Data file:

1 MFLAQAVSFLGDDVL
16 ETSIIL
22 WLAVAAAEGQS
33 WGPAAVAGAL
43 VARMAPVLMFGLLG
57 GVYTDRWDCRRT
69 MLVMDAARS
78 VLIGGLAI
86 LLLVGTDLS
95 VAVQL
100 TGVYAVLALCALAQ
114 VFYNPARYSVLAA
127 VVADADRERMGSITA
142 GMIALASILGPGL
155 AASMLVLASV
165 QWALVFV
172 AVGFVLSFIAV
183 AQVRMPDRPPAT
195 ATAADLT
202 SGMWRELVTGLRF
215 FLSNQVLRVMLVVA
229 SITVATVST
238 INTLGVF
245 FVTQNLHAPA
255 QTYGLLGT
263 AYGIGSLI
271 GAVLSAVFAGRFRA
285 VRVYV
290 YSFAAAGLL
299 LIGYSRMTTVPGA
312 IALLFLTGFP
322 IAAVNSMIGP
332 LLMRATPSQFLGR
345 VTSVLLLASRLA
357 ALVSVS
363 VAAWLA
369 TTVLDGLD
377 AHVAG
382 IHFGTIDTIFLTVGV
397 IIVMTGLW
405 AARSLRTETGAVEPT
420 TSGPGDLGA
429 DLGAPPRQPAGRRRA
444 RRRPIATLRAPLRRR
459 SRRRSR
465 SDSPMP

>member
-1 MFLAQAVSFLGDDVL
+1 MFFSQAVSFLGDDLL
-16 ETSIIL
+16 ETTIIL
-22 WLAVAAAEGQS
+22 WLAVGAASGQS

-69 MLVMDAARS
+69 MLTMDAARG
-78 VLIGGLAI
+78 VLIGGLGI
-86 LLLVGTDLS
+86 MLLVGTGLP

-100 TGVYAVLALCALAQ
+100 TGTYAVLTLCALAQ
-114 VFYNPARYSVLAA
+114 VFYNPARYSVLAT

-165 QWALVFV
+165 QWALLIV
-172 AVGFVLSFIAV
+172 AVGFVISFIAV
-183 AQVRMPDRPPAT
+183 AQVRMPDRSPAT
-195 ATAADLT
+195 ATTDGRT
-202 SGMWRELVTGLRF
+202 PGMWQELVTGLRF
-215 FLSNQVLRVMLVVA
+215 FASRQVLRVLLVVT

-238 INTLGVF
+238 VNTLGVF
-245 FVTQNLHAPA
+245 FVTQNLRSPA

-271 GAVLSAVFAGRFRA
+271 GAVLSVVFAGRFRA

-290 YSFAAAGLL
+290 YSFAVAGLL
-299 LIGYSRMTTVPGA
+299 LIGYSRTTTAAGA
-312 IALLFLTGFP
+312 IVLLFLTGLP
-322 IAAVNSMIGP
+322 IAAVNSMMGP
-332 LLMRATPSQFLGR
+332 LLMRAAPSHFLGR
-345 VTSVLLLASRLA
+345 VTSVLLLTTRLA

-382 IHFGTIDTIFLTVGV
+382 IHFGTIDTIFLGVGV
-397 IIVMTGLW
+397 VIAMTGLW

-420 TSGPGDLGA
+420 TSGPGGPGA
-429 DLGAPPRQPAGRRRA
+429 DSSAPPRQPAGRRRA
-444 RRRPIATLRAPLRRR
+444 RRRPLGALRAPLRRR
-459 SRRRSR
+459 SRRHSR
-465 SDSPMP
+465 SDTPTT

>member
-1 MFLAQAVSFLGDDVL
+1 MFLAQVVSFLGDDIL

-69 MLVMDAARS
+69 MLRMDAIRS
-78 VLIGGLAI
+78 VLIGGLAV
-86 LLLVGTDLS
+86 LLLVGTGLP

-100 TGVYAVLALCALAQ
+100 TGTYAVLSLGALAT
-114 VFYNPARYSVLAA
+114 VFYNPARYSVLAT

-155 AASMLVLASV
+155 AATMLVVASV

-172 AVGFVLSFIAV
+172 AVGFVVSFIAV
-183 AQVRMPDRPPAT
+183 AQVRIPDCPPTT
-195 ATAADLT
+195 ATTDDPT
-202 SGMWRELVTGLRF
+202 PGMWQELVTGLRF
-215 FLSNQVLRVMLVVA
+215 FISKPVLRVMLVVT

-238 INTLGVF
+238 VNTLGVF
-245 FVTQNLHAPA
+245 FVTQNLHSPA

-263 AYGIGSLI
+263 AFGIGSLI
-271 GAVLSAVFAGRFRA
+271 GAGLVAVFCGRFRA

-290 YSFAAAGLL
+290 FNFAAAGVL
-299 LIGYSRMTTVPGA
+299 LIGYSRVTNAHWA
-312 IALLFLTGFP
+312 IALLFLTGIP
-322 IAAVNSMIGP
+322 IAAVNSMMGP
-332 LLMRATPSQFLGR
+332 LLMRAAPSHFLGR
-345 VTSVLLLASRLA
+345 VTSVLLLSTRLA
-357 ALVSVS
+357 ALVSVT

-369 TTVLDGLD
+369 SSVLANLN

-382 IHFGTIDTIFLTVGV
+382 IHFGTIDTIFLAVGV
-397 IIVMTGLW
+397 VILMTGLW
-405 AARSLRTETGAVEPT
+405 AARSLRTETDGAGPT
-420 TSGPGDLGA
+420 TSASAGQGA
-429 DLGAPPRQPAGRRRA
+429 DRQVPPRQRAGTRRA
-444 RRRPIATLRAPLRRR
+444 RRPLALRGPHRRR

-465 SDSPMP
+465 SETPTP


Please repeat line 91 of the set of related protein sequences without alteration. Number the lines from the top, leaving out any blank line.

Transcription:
+332 LLMRAAPSHFLGR